The estranged wife of the prime suspect in the killing of Seattle federal prosecutor Thomas Wales testified Thursday before a federal grand...

The estranged wife of the prime suspect in the killing of Seattle federal prosecutor Thomas Wales testified Thursday before a federal grand jury investigating the 2001 slaying.

The woman, who married the suspect after the killing, is currently engaged in divorce proceedings with him.

She arrived at the U.S. Courthouse in Seattle shortly before 1 p.m. and was escorted into the grand-jury room by a federal security officer.

Grand-jury testimony is heard in secret, but she was called to bolster the testimony of a key witness who previously provided information to investigators, according to a source familiar with the case. She left the courthouse through a back exit.

Wales, 49, was shot to death in his Queen Anne house on Oct. 11, 2001, while sitting at a computer in his basement. The assailant fired through a window from the backyard and fled in a vehicle parked nearby.

The suspect is a Bellevue airline pilot who had been prosecuted by Wales in a fraud case in 2000. He has been under investigation since shortly after Wales was killed. The Seattle Times is not naming him or his wife because he has not been charged in the case.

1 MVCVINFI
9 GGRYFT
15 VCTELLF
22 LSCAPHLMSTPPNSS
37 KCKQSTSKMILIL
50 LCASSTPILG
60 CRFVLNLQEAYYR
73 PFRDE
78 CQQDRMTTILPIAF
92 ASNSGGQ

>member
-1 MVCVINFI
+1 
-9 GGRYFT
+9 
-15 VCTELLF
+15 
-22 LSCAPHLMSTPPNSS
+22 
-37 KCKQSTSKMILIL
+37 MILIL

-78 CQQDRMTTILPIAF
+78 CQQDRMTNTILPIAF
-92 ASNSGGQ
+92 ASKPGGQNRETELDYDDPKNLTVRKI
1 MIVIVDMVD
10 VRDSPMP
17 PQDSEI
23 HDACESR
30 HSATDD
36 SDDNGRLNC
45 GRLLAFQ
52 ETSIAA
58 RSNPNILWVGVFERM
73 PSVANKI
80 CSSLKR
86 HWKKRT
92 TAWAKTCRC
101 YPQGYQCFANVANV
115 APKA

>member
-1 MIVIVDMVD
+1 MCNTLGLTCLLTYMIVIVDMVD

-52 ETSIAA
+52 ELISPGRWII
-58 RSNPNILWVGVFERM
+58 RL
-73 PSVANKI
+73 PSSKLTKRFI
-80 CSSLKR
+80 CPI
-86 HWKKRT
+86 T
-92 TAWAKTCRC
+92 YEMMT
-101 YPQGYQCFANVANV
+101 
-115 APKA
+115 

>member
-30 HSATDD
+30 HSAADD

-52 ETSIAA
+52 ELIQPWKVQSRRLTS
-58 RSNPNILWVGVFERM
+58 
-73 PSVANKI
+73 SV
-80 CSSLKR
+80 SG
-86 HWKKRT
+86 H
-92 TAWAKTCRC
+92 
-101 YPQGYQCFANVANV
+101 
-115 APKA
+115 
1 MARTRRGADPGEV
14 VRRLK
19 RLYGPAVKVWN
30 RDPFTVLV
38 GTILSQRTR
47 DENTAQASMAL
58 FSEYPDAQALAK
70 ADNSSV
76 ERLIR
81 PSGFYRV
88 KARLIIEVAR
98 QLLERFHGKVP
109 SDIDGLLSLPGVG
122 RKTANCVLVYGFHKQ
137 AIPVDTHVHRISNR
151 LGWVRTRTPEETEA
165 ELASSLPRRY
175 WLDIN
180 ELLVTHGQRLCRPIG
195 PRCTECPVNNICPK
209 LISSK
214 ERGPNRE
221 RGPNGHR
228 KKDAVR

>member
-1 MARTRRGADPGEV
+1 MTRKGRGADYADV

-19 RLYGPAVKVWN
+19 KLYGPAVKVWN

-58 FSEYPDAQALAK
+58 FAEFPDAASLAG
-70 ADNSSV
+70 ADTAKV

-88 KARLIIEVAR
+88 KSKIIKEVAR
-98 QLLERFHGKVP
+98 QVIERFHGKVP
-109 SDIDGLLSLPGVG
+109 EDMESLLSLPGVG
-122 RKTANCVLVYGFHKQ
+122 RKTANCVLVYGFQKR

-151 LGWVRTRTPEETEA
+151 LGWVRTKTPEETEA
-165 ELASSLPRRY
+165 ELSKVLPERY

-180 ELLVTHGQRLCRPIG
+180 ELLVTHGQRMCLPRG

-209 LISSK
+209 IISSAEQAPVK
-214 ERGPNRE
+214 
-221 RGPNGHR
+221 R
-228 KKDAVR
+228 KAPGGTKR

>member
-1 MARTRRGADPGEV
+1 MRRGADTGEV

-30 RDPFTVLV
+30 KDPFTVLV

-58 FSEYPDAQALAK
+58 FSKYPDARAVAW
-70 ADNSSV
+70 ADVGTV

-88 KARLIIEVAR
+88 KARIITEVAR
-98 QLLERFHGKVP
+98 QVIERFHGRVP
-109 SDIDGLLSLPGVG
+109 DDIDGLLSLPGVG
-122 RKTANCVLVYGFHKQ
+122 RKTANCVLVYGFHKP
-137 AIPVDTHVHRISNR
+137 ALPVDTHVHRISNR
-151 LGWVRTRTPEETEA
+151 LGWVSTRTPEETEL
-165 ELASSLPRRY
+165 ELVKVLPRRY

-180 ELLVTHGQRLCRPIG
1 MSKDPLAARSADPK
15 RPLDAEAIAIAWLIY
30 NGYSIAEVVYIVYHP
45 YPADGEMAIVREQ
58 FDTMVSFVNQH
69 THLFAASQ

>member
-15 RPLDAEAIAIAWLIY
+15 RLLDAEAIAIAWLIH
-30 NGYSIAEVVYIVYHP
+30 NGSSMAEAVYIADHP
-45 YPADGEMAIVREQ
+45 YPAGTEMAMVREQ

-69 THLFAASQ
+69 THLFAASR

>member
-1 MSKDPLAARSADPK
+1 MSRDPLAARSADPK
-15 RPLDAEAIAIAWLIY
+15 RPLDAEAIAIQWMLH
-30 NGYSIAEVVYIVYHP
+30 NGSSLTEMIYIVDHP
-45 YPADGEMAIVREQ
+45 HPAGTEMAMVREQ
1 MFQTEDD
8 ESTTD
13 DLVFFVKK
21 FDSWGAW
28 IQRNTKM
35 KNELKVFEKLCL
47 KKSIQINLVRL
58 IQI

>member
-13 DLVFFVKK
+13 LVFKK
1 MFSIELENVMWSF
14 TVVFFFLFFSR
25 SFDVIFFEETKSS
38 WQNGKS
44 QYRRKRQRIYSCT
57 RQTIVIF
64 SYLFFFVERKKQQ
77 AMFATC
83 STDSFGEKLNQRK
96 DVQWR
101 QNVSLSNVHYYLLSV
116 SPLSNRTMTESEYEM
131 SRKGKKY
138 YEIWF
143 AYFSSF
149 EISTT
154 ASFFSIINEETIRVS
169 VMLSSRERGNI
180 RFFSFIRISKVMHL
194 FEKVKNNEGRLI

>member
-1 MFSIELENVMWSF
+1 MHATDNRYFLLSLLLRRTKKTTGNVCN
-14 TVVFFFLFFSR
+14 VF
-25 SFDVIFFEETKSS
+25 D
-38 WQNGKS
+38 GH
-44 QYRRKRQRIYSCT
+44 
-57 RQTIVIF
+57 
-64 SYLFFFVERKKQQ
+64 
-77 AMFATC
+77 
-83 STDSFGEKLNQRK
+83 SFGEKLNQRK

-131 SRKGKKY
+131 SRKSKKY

His wife had previously said she has no information directly implicating him in Wales’ killing.

But in court papers filed in her divorce case, she alleged that her husband stalked her during a prior separation, and that he had done the same thing with other women. She also alleged that he is “capable of anything.” In court papers, he denied stalking her and others.

The FBI has gathered other evidence that the pilot has stalked people, according to a source familiar with the case. Steven Clymer, special prosecutor in the case, declined comment before entering the grand-jury room Thursday.

The pilot and his wife began their relationship after Wales was killed. They were married in July 2005, and he filed for divorce in January.

The two lived in Snohomish until January. He has since moved back into a Bellevue house he has long owned.

His employment status is somewhat clouded, but he no longer works for one of his most recent employers, Virgin America, a new airline that is awaiting approval by the Federal Aviation Administration to begin flying.

A Virgin spokesman would not say why the company no longer employed the pilot, but said his departure was not part of larger layoffs.

Steve Miletich: 206-464-3302 or smiletich@seattletimes.com